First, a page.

When Ann Hull of Barrie, Ont., visited her local Bed Bath & Beyond store last week, she bought an ice cream scooper and a paper towel holder, determined to use her $50 gift card before it was too late.
“It was not what I really wanted,” she said. “I was disappointed and I was definitely frustrated.”
The U.S.-based Bed Bath & Beyond retail chain is in financial trouble, so it’s closing all of its 54 Bed Bath & Beyond stores and 11 buybuy BABY locations in Canada.
Last month, Bed Bath & Beyond Canada was granted bankruptcy protection by the Ontario Superior Court of Justice.
The company told CBC News its Canadian stores are set to close sometime next month, but customer gift cards and Welcome Rewards points will expire next week — on March 9.
Hull said she thinks the March 9 deadline is unfair.
“There’s going to be a lot of disappointed people,” she said. “I think they should be honouring the gift cards right until their doors close.”
Can gift cards expire?
Typically, gift cards can’t expire in Canada as mandated by provincial consumer protection regulations. But that rule no longer applies when a company seeks bankruptcy protection — leaving the courts to determine whether, and for how long, a retailer’s gift cards will be accepted.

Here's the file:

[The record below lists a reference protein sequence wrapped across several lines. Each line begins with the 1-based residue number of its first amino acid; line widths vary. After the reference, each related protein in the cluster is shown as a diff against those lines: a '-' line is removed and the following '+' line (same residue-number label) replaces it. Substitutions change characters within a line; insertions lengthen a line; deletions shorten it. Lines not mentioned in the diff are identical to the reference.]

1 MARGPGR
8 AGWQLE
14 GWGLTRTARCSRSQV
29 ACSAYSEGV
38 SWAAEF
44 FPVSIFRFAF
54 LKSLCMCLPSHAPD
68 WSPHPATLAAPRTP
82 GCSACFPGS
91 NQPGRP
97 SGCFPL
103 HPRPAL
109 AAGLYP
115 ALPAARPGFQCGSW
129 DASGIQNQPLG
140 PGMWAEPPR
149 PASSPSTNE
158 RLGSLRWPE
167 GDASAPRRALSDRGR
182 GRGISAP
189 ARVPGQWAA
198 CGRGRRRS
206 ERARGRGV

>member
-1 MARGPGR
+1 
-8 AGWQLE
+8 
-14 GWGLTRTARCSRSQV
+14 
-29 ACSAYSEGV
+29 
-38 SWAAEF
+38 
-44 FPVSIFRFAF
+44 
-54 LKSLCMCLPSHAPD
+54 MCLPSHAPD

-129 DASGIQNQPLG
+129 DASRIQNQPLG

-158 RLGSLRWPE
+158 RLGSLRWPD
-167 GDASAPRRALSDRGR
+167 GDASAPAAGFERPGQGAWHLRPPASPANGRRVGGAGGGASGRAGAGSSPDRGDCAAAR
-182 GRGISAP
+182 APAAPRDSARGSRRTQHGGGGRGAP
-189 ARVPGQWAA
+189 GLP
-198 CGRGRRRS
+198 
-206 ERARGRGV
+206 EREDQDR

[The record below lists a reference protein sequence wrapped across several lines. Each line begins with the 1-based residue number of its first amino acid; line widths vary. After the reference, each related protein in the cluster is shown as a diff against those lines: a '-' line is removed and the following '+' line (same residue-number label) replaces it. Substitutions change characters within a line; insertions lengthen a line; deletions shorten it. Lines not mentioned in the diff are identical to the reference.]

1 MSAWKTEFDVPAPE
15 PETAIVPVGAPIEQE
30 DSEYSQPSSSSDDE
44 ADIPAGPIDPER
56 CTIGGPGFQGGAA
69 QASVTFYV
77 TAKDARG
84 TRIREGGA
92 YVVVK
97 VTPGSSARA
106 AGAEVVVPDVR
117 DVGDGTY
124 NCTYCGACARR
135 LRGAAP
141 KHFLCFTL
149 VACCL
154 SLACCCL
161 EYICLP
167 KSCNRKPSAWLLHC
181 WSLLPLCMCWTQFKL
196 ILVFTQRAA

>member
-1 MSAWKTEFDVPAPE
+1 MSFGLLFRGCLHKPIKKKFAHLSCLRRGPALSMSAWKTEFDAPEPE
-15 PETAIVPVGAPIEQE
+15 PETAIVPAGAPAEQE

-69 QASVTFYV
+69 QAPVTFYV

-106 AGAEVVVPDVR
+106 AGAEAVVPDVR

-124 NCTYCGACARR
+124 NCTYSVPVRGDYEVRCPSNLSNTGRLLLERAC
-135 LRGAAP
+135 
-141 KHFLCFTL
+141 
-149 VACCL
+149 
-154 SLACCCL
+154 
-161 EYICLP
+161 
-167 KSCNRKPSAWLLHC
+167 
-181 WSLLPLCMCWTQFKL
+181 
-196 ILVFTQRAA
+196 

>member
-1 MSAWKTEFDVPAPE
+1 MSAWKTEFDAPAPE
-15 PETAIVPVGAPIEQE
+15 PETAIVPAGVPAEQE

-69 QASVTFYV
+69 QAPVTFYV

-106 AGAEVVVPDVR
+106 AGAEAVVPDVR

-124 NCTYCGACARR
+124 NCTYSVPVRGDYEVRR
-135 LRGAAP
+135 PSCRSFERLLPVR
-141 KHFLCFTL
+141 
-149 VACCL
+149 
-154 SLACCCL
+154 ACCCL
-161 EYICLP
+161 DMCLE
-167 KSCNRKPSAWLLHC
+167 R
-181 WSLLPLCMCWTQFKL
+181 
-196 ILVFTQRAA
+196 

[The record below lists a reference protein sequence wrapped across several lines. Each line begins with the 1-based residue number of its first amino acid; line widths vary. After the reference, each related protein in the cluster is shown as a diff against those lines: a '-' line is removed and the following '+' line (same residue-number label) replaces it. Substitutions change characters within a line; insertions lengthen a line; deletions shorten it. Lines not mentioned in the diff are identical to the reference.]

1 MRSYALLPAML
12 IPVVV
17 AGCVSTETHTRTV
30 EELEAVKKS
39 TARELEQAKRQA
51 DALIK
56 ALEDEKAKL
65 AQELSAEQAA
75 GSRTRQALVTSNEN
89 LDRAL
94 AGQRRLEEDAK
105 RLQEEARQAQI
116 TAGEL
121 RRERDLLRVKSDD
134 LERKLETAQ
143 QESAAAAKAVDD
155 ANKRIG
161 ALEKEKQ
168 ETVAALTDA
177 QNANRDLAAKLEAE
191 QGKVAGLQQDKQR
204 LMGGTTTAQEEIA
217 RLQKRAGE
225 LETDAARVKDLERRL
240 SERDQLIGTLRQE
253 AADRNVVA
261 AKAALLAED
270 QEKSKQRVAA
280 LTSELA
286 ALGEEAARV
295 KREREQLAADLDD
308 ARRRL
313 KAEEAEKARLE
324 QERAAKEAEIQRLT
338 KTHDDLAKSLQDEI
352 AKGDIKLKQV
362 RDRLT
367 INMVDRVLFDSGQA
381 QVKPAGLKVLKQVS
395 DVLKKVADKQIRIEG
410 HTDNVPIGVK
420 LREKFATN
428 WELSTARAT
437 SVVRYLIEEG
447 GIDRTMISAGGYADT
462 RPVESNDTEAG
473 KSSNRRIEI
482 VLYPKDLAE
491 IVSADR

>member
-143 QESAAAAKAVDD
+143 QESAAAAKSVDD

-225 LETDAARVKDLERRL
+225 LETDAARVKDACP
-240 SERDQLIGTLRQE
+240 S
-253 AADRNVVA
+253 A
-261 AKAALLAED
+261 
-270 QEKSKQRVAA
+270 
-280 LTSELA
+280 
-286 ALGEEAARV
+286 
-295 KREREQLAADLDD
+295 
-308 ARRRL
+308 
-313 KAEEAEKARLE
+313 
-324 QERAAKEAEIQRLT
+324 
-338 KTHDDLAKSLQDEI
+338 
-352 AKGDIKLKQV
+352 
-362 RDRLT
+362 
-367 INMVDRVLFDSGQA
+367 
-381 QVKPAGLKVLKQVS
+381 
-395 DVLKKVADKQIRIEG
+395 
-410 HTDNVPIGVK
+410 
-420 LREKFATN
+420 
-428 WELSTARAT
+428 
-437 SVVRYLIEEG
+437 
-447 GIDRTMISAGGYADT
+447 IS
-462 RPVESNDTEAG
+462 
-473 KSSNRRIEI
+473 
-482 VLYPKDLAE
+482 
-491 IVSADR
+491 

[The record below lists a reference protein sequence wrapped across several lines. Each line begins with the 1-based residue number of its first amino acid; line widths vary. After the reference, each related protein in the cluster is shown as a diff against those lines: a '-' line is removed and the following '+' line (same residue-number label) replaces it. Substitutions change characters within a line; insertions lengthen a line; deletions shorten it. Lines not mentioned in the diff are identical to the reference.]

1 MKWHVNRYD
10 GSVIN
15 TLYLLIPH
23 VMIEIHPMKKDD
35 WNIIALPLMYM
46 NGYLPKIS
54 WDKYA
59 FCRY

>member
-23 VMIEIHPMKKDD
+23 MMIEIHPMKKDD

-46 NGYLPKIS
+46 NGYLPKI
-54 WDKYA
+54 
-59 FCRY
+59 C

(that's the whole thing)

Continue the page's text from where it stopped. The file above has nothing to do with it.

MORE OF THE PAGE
“Generally, the judge will accept the company’s recommendation, but it is ultimately the judge who needs to approve it,” said insolvency lawyer Geoffrey Dabbs.
Bed Bath & Beyond did not answer questions about the March 9 deadline, except to say that it had been extended following an initial expiry date of Feb. 25.
Dabbs said gift cardholders are fortunate they have a window of opportunity to redeem their cards, as they join a long list of unsecured creditors owed money by Bed Bath & Beyond Canada.
“The unsecured creditors on the bottom typically get little or nothing,” said Dabbs, a partner with Gehlen Dabbs Cash LLP